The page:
January 08, 2008
If you are a critic of the Bush administration, chances are that, at some point over the past six months, Ron Paul has said something that appealed to you. Paul describes himself as a libertarian, but, since his presidential campaign took off earlier this year, the Republican congressman has attracted donations and plaudits from across the ideological spectrum.
To: President George W. Bush<?xml:namespace prefix = o />From: Dennis RossSubject: This week’s visit with the Israeli government and the Palestinian Authority Mr. President, no doubt you have received many briefings on this topic, but having negotiated with everybody you will be seeing this week and having just returned from the area, I would like to convey a few impressions that I hope will be of use to you.First, it is good that you are going and are committed to trying to achieve a peace agreement before the end of your term.
Poetry vs. Prose
CONCORD, N.H.--Hillary Clinton may have unintentionally written the obituary for the Iowa and New Hampshire phase of her presidential campaign, and perhaps her candidacy, when she told voters on Sunday: "You campaign in poetry, but you govern in prose."Clinton has not heeded her own lesson. She is campaigning in prose and has left the poetry to Barack Obama.
Angry White Man
Kirchick: Ron Paul's bigoted past.
The Newsletters: Since at least 1978, Ron Paul has attached his name to a series of newsletters--Ron Paul’s Freedom Report, Ron Paul Political Report, The Ron Paul Survival Report, and The Ron Paul Investment Letter--that frequently made outrageous statements:Race“A Special Issue on Racial Terrorism” analyzes the Los Angeles riots of 1992: “Order was only restored in L.A. when it came time for the blacks to pick up their welfare checks three days after rioting began. ... What if the checks had never arrived?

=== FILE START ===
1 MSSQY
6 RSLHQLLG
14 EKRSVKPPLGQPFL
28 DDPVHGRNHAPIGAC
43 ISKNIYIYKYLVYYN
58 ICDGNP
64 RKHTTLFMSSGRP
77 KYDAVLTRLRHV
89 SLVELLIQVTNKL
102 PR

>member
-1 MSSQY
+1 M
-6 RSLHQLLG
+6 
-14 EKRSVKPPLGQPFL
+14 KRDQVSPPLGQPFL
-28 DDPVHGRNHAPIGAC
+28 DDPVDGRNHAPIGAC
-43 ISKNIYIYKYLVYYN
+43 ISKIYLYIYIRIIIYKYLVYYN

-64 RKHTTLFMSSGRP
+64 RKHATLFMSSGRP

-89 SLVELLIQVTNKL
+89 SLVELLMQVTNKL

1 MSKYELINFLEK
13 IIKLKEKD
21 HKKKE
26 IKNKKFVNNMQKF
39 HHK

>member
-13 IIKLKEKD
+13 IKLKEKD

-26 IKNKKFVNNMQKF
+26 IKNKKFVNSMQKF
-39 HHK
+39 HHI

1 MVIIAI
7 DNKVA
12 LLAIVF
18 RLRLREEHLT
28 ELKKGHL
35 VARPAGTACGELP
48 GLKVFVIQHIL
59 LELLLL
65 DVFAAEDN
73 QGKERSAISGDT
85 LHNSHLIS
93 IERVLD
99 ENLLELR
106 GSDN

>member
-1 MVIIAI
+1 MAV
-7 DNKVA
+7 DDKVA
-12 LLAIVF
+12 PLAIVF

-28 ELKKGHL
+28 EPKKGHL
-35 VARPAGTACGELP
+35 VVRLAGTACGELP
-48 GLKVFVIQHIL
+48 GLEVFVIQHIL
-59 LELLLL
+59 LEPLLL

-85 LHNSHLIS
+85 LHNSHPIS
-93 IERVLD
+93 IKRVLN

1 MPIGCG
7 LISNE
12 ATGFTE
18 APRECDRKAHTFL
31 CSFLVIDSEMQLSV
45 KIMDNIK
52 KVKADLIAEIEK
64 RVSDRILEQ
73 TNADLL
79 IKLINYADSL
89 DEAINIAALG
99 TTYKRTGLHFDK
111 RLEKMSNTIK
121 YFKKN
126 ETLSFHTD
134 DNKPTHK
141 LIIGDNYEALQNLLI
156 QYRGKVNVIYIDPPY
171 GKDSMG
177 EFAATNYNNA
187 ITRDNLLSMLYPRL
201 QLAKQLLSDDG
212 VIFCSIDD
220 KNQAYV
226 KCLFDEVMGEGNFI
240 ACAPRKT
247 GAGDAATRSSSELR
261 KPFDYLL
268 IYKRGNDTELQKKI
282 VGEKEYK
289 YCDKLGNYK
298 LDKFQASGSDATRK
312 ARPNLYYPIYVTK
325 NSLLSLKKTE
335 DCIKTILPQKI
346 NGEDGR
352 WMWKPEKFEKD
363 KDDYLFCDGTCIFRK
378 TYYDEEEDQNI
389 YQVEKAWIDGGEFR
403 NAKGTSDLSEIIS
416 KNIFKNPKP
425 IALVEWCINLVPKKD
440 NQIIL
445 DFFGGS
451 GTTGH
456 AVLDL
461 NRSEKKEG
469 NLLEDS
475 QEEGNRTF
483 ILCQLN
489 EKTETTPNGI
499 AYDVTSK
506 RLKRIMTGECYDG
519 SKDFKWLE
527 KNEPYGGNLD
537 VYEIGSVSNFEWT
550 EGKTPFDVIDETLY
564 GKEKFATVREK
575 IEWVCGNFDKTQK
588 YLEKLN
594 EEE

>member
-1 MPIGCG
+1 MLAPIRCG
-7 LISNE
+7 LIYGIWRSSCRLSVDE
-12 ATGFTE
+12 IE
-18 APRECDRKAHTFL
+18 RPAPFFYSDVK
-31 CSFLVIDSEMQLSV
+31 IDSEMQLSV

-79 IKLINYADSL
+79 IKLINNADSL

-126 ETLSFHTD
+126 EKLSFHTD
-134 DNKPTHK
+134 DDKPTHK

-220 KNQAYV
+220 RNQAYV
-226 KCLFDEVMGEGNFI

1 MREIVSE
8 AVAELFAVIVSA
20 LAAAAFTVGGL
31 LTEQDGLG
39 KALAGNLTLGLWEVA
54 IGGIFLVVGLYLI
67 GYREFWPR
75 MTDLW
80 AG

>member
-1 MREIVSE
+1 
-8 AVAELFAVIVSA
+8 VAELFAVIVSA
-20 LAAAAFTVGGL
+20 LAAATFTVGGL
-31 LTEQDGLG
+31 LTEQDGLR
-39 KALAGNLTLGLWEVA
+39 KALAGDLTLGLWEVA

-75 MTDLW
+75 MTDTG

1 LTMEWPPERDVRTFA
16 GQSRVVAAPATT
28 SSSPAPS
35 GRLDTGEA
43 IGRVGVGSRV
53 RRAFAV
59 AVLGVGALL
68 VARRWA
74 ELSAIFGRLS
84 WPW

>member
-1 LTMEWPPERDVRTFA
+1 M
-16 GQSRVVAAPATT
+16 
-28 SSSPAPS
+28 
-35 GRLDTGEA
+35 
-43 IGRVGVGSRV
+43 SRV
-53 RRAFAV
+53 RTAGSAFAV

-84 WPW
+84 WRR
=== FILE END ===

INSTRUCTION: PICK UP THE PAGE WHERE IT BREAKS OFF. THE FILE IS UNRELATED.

Fellow Duncaneers, we told you of the Hunter campaign's "below the radar" strategy of targeting Wyoming, Nevada, and Michigan. Now see the results! Duncan Hunter just came in a close third place behind Fred Thompson and Mitt Romney in the second national primary in Wyoming! THIS IS HUGE! ... Folks, there have been doubters, but let us put all doubt asunder. If we win or place well in one more early primary, the White House is within our grasp. The only thing sadder: Fred Thompson currently has the same margin in New Hampshire as Duncan Hunter. -- Eve Fairbanks
January 07, 2008
The Death Clock
These are heady days for anti-death penalty activists. New Jersey has taken the plunge and legislatively repealed capital punishment--becoming the first state in the modern era to do so. Today, the Court will hear arguments over whether the specific drug cocktail used in lethal injections constitutes cruel and unusual punishment by causing too much pain to the condemned. By taking up the issue, the Court has effectively frozen all executions in the nation. And no state other than Texas (a significant exception) executed more than three people last year.
January 05, 2008
More Debate Wrap-up
Some thoughts: 1.) One way or another, Hillary's "angry moment" is clearly going to be the take-away from this debate. My sense was that she came a tick or two away from really snapping, and that can't be good for getting back into this race. Having said that, I think it's possible that it could play another way: Maybe the average voter sees Edwards rushing to double-team her and thinks it was a little over the top. Maybe it even triggers the same gender dynamic that backfired so famously against Rick Lazio in 2000. Now, both of those things would have been more likely had she kept her cool.
January 04, 2008
What's Your Problem?
The results of the Iowa caucuses Peter Beinart is editor-at-large at The New Republic, a senior fellow at the Council on Foreign Relations, and the author of The Good Fight(HarperCollins). Jonah Goldberg is editor-at-large of National Review Online and a contributing editor to National Review. By Peter Beinart & Jonah Goldberg
MANCHESTER, N.H.--Iowa voters in both parties staged a rebellion against the status quo and against the past.Mike Huckabee's decisive victory over Mitt Romney in the Iowa caucuses marks a revolution in Republican politics. An outspent outsider triumphed over a former governor who played an inside game.